I don’t really know how to write this post.
The last few years haven’t been that awesome health-wise. I started my capoeira journey a few months before an all-time low, a time that involved a lot of sleeping, brain-fog, headaches, and crying on the gym floor. There were people who still took the time to teach me. I’m still incredibly loyal to them and wouldn’t want to miss them.
I’ve grown stronger, my overall fitness is better than in the past, but the demands have grown with it. Demands from my instructors, from my group, from myself. So now every new low brings more frustration and more self-doubt. People tell me to give my best, to go faster, while my body wants to lie down and sleep. It makes me feel bad for my instructors – they spend time and energy on teaching us -, for my group – I hold others back -, and for myself, because I can’t be who I want to be. Dizziness comes and goes, some days my muscles hurt, sometimes I just feel like I’m far away and my body doesn’t listen to me. When I have a cold it takes me weeks to get back to my old level afterwards.
Most of this week I spent sleeping, because I’m down and out with a really nasty cold. The doctor told me my blood results are perfectly fine and I just have to deal with getting sick easily and not being as fit as others. I’ll just have to go slow with sports, which isn’t easy with capoeira.
But I don’t want to give up what I have – something that brings me joy, makes me stronger (as long as I don’t add stress on my body by going five times a week), and helps me connect to wonderful people. I’m just scared of telling people I’ll have to go even slower in the future, scared of their remarks, their looks when I take care of myself instead of going all in, scared of seeing others succeed and moving on while I linger. I’m scared of more self-doubt when I see the gap between me and others grow, of seeing others wearing brown and green while I don’t know if I ever will.
Today I went on a walk with my camera to escape from my self-pity and black thoughts. Taking pictures by the lake (just five minutes from our apartment) in the fog helped me clear my head and respiratory system. I brought home some cool seagull pictures I worked into a black and white series: https://starfishskiesphotography.wordpress.com/2016/11/25/seagulls-in-the-fog/. Maybe I will never be a really good capoeirista, but I can do my best when I feel well and take pictures on the other days, learn the music, contribute and participate in some way. I just hope others will accept this and help me, instead of looking down on me or adding to my frustration in some other way.
After a few very emotional and stressful weeks I woke up yesterday feeling good. I enjoyed taking the train and travelling alone the half-hour distance to the countryside (for family stuff). I felt so good I decided to drive a car for the first time in months. Wonderful feeling.
But after listening to table conversations for some hours last night and today I felt drained. I just wanted to get up and leave the restaurant. Now, in the afternoon, I felt myself drawn to the outsides, to watching the farm cats. Finally I just felt the urge to move. So I wandered off, just walking and walking, following a dirt road. I felt a bit guilty to leave some preparation tasks to the others, but after some minutes of walking I realised how important selfcare is. I didn’t get up from the table early, I tried to stay calm and help with some stuff, but at some point I risk running on an empty tank, risk crossing the line to just reacting to things without being in control anymore, which at some point won’t be helpful to anyone anymore.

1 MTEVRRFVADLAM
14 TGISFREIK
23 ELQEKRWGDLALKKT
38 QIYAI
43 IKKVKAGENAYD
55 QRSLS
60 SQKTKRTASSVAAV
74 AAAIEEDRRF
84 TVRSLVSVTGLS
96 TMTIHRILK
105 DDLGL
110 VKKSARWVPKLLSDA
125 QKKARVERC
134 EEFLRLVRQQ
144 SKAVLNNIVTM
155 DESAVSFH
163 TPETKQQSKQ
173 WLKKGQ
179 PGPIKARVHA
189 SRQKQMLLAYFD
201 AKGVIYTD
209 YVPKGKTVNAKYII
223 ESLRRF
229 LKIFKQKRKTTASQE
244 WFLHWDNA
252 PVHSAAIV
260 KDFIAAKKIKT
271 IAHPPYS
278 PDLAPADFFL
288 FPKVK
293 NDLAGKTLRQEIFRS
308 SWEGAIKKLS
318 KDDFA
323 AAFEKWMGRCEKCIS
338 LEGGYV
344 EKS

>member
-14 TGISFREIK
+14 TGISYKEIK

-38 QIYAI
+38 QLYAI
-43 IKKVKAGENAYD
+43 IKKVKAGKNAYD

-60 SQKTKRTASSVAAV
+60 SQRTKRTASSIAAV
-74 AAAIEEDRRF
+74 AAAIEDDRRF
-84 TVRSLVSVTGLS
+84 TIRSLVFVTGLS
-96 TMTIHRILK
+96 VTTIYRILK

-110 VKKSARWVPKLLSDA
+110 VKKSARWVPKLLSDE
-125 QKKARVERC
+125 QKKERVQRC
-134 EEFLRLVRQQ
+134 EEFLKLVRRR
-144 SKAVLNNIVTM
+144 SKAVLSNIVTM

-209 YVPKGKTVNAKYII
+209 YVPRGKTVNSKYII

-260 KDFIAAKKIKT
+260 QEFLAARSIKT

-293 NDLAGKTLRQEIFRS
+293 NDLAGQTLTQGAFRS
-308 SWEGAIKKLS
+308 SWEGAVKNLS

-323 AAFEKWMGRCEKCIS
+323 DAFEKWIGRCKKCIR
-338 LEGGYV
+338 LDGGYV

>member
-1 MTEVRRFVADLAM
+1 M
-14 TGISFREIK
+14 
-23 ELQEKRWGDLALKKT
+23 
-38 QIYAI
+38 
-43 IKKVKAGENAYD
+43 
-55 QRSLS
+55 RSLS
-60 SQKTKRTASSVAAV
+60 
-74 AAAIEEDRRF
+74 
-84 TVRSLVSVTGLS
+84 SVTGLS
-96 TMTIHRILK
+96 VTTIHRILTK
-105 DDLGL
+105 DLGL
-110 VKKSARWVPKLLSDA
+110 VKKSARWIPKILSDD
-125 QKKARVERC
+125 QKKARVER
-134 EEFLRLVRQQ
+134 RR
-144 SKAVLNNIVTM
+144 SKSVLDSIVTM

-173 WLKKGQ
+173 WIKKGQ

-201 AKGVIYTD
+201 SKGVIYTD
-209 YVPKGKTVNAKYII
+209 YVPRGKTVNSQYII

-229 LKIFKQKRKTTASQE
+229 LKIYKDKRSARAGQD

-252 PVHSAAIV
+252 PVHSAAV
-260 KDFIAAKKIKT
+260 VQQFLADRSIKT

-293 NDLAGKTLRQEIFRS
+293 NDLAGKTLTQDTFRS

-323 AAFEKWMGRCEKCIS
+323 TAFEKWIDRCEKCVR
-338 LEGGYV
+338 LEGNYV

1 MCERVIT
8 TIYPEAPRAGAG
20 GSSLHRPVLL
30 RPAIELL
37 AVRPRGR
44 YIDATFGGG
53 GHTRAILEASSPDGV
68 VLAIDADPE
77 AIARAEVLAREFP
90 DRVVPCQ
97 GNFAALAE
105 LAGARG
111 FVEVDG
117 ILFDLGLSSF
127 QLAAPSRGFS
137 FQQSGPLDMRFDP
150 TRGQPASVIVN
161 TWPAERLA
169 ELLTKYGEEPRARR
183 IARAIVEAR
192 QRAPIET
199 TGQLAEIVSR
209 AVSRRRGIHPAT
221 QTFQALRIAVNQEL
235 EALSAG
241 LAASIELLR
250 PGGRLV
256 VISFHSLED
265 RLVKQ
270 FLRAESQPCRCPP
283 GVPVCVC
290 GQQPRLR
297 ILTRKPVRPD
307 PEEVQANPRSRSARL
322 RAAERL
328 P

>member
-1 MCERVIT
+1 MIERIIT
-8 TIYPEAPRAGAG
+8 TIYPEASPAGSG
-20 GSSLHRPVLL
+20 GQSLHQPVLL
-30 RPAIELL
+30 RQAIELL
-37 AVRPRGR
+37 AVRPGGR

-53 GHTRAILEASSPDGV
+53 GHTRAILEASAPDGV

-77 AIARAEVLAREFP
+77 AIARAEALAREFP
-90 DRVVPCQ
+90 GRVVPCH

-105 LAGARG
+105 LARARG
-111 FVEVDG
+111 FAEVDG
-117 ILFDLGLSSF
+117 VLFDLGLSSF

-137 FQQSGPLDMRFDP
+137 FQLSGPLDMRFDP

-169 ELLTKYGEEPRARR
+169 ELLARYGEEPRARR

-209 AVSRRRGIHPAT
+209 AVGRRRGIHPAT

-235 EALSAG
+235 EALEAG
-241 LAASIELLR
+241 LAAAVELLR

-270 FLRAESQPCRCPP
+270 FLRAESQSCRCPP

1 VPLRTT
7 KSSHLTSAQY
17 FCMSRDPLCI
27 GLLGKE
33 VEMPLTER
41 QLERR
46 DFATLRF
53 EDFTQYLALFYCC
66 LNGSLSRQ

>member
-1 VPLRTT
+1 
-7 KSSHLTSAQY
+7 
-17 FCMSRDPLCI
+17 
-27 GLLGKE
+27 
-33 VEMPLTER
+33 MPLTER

Sometimes you just have to walk and see things from a distance before getting back into the middle of things. So if you feel the urge to walk, don’t just ignore the feeling.
I’m looking forward to capoeira class tonight. For two weeks in a row I was only able to go to class on Monday and train a little, then struggled with illness for the rest of the week so I couldn’t go. I didn’t work on my handstand at all and only a tiny little bit on the ponte. Naturally I felt squirrely after just a few days of resting. My body craves the exercise by now. I don’t do big sets of exercises and I can’t stick to workout plans, but I enjoy integrating some small exercises into my daily routine. When I pass the living room door and feel like it I fool around with the pull-up bar in the door frame. When taking a walk around the lake I like hopping onto some of the bigger stones next to the path and do some balance stuff. Other things I do for fun without really thinking about them are walking up stairs in different ways, stretching and moving across the bed in funny manners, doing small leg lifts or ballet positions (just the feet) while standing somewhere, kicking at people (only those who can handle it and won’t get mad at me, of course, mostly it’s the Nerd or one of my guy friends) while passing them or standing somewhere together, and generally stretching a little bit every now and then when I feel stiff. Yesterday when I was stuck at a train station with the Nerd and some other guys for an hour I did a set of push-ups with my feet on the lower bar of a guardrail out of boredom. Afterwards I did some stretching, also using the two bars of the guardrail. One of the guys even joined in by doing a few yoga stretches himself.